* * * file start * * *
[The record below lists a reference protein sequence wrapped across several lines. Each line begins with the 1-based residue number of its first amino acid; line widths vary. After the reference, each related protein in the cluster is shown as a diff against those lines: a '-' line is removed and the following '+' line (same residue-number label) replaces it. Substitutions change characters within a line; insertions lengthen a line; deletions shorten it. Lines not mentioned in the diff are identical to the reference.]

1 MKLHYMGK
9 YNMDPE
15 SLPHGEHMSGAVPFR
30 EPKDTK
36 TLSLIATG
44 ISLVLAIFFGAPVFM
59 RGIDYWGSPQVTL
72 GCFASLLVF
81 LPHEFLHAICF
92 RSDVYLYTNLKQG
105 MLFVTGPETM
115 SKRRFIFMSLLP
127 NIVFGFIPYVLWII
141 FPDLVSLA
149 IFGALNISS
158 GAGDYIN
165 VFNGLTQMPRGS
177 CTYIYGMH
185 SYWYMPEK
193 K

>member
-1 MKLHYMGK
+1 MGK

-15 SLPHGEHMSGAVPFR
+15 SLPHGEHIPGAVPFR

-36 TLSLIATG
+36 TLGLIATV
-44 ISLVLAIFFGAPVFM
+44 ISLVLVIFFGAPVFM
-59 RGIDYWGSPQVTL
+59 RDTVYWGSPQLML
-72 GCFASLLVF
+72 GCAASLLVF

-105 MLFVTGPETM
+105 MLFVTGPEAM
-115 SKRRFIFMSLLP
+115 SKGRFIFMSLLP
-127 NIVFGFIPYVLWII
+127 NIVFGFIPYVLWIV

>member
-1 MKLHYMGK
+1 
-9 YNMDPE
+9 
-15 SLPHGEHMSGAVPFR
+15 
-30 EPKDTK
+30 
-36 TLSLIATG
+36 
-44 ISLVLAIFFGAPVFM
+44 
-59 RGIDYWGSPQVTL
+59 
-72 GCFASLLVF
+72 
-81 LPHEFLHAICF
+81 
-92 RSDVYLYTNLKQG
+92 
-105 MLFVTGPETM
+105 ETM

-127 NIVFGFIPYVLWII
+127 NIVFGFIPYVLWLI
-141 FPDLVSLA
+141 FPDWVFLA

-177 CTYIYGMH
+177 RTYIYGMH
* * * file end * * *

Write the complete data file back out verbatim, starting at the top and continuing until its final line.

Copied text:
[The record below lists a reference protein sequence wrapped across several lines. Each line begins with the 1-based residue number of its first amino acid; line widths vary. After the reference, each related protein in the cluster is shown as a diff against those lines: a '-' line is removed and the following '+' line (same residue-number label) replaces it. Substitutions change characters within a line; insertions lengthen a line; deletions shorten it. Lines not mentioned in the diff are identical to the reference.]

1 MKLHYMGK
9 YNMDPE
15 SLPHGEHMSGAVPFR
30 EPKDTK
36 TLSLIATG
44 ISLVLAIFFGAPVFM
59 RGIDYWGSPQVTL
72 GCFASLLVF
81 LPHEFLHAICF
92 RSDVYLYTNLKQG
105 MLFVTGPETM
115 SKRRFIFMSLLP
127 NIVFGFIPYVLWII
141 FPDLVSLA
149 IFGALNISS
158 GAGDYIN
165 VFNGLTQMPRGS
177 CTYIYGMH
185 SYWYMPEK
193 K

>member
-1 MKLHYMGK
+1 MGK

-15 SLPHGEHMSGAVPFR
+15 SLPHGEHIPGAVPFR

-36 TLSLIATG
+36 TLGLIATV
-44 ISLVLAIFFGAPVFM
+44 ISLVLVIFFGAPVFM
-59 RGIDYWGSPQVTL
+59 RDTVYWGSPQLML
-72 GCFASLLVF
+72 GCAASLLVF

-105 MLFVTGPETM
+105 MLFVTGPEAM
-115 SKRRFIFMSLLP
+115 SKGRFIFMSLLP
-127 NIVFGFIPYVLWII
+127 NIVFGFIPYVLWIV

>member
-1 MKLHYMGK
+1 
-9 YNMDPE
+9 
-15 SLPHGEHMSGAVPFR
+15 
-30 EPKDTK
+30 
-36 TLSLIATG
+36 
-44 ISLVLAIFFGAPVFM
+44 
-59 RGIDYWGSPQVTL
+59 
-72 GCFASLLVF
+72 
-81 LPHEFLHAICF
+81 
-92 RSDVYLYTNLKQG
+92 
-105 MLFVTGPETM
+105 ETM

-127 NIVFGFIPYVLWII
+127 NIVFGFIPYVLWLI
-141 FPDLVSLA
+141 FPDWVFLA

-177 CTYIYGMH
+177 RTYIYGMH